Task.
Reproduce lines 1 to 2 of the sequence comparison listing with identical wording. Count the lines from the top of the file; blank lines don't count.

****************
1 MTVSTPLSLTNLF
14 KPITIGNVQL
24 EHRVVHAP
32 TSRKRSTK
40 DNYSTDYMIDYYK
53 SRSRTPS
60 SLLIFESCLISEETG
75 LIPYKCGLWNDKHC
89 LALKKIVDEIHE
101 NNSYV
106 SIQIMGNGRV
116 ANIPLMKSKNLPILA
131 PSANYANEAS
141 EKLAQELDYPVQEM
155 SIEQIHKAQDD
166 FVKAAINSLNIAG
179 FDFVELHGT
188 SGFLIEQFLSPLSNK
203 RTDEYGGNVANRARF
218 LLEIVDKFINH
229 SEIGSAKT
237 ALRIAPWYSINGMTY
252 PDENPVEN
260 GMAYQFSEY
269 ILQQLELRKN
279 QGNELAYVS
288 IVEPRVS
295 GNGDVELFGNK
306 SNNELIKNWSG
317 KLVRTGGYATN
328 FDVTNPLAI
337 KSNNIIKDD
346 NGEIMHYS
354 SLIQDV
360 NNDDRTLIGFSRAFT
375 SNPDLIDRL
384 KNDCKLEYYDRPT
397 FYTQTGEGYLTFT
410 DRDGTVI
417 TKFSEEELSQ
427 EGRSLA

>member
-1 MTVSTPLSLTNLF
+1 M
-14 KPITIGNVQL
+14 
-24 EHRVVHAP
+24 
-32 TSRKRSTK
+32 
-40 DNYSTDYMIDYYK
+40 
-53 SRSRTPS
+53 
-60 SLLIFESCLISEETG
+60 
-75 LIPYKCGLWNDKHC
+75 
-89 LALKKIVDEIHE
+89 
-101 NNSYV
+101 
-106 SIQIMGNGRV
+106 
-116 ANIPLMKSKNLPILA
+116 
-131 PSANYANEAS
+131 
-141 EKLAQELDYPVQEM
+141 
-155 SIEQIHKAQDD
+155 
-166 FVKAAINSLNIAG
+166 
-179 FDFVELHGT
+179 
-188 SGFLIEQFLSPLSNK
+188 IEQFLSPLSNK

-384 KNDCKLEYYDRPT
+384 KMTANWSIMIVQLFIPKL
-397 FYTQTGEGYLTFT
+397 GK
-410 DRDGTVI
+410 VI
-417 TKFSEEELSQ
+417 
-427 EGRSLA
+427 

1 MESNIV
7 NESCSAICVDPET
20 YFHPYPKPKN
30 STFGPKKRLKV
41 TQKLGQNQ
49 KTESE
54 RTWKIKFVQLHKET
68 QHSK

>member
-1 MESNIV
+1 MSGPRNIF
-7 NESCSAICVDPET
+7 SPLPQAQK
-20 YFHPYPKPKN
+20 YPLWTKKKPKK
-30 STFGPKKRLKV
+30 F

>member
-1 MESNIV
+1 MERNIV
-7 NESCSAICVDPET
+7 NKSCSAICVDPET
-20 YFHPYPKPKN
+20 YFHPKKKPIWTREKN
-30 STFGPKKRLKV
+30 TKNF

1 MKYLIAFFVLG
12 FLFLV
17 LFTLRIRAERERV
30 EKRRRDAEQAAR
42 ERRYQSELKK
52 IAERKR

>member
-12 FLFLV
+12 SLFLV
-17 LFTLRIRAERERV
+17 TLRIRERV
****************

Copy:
1 MTVSTPLSLTNLF
14 KPITIGNVQL